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The Next Housing Crisis: A Historic Shortage of New Homes

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The Wall Street Journal (subscription) headed to Grand Rapids, Michigan, where it found builders can’t afford to build at entry level. Home construction per household a decade after the bust remains near the lowest level in 60 years of record-keeping, according to the Federal Reserve Bank of Kansas City. What makes the slump puzzling is that by most other measures, the American economy is booming. Jobs are plentiful, wages are on the rise and the stock market is near record highs. Millennials, the largest generation since the baby boomers, are aging into home ownership. Bob Snowden, a home builder in…

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Prices for Wood, Other Construction Materials far Outpace Other Commodities, BLS Says

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By Craig Webb Government’s latest PPI report shows annual price hikes of as much as 27% Wholesale prices for construction products–particularly wood–have risen several times faster than for wholesale goods overall, today’s Producer Price Index report shows. The Bureau of Labor Statistics’ (BLS) monthly report found softwood plywood prices were 26.9% higher in February than in the same month in 2017 and had risen 5.3% just since January. Meanwhile, wholesale prices for wood trusses rose 17.3% and 4.6%, respectively, while laminated veneer lumber prices rose 4.8% for the year and 0.1% over the month. Millwork products rose 4.4% for the…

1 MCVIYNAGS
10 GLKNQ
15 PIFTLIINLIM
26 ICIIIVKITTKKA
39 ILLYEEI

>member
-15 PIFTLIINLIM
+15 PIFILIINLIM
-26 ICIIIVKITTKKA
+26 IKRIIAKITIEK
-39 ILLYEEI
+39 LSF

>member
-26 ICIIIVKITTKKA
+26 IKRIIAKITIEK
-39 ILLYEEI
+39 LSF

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‘Aging in Place’ Begins Early: Report

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By Suzanne De Vita, RIS Media Homeowners are getting older, and to continue on in their current house, improvements are necessary. “Aging in place,” however, is not just about adding railings and ramps—in fact, 46 percent of homeowners aged 75-plus began improvements early with the expectation that they would grow older, but stay put, according to a HomeAdvisor report. The most common remodels, the report shows: Add Lever-Style Doorknobs Add Pull-Out Shelves Add a Smart Fire Detection System Add a Smart Security System Replace Stone/Tile With Carpet/Wood Homeowners at an earlier stage, aged 55-75, are also making modifications, but not…

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Lumber prices started to rise as wildfires destroyed prime forests and Hurricane Irma temporarily shut down Florida and Georgia mills.

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According to The Wall Street Journal, lumber prices started to rise as wildfires destroyed prime forests and Hurricane Irma temporarily shut down Florida and Georgia mills. A trade dispute between the U.S. and Canada, which supplies one-third of U.S. lumber, exacerbated the issue. And on top of that, a shortage of railcars and trucks has driven up transportation costs. WSJ reports: Material prices now rival labor shortages as builders’ main concerns, a National Association of Home Builders survey showed in January. Prices for common building varieties like spruce and southern pine are at or near records, according to price-tracking publication…